Of the top five of the top 41, all are jobs further on up the road, to broaden the national housing funds, enact a national “housing first” strategy, revive a co-op housing program, acquire low-cost funds for non-market housing and push for a split-class commercial tax assessment.

Of the next 18, it is true that 14 are within city purview, but they include “valuing diversity,” a “safe supply of drugs,” “climate adaptation and mitigation,” “mutual respect” of Indigenous people and recognizing how “women are an important component of recovery.” These are important values-driven matters, but they are at a remove from direct economic activity and impact, which is where the committee’s work most missed.

The committee heard in presentations that “supporting small business is key to economic recovery in Vancouver,” but that didn’t translate into anything tangible amid the pet-project retention. Thus, no inkling of incentives to draw business investment or location, no loosening of the permit regime, no tax relief, no review of municipal expenditures and no plan to eliminate the cost-laden Development Cost Levies and Community Amenity Contributions that inflate building expense. It is as if business were not, indeed, key to the recovery.

Irony aficionados would have noticed the report surfaced as the city’s latest homelessness count was released. The two documents could not be more worlds apart – one of a stark, chronic nightmare, another of a stark, chronic delusion.

There was also a Statistics Canada report that found more than 15,000 businesses in the broader Metro Vancouver closed in March and April, double last year’s total in those months and just the start of the pandemic’s rage.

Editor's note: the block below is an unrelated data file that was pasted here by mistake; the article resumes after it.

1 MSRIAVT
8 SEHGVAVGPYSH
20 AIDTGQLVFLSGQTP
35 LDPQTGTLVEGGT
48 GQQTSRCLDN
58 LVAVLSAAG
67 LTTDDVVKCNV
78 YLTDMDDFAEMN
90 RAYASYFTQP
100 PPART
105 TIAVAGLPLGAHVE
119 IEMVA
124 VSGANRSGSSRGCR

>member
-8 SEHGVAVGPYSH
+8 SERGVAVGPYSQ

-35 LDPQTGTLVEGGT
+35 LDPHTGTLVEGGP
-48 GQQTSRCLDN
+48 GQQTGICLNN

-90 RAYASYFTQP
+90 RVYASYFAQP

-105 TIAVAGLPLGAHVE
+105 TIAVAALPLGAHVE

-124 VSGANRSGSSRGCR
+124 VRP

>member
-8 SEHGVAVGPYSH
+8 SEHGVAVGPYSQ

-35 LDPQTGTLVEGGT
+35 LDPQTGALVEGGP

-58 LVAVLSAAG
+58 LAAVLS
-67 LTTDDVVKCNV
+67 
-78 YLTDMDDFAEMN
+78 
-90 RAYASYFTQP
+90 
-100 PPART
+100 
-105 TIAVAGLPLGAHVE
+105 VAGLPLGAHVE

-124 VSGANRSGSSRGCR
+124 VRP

Fear not. The report is into the hands of city staff. We’ll have its analysis by the end of January. Breathe easy. •

Kirk LaPointe is the publisher and editor-in-chief of Business in Vancouver and the vice-president, editorial, of Glacier Media. 

 

 
Spending

17 awesome Vancouver food events happening in August

Mouth-watering and COVID-safe food features worth checking out this month across Metro Vancouver

Photo courtesy Grounds For Coffee

How is it August already?

Here in B.C. we are in Phase 3 of the province's "Restart" plan, which means many of us are venturing out more. Of course, large gatherings are still not on the menu, so when we say "food events" right now, they aren't all in the traditional sense. These are not big get-togethers that will find you in crowds and bumping elbows with strangers, or mingling with a few dozen folks. We're talking organized, physically-distanced, COVID-conscious revamped events, as well as food specials and promos going down across the city this month. 

If you like to make food and drink the focal point of fun, we’ve got 17 (and counting!) delicious food events happening in and around Vancouver this July.

Check back during the month to see what events we’ve added to the delicious line-up.

A Taste of the PNE - Best of BC Celebration

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You can get your hands on vendor Steve-O's deep fried Kit Kat fries during A Taste of the PNE - Best of BC Celebration. Photo by Lindsay William-Ross/Vancouver Is Awesome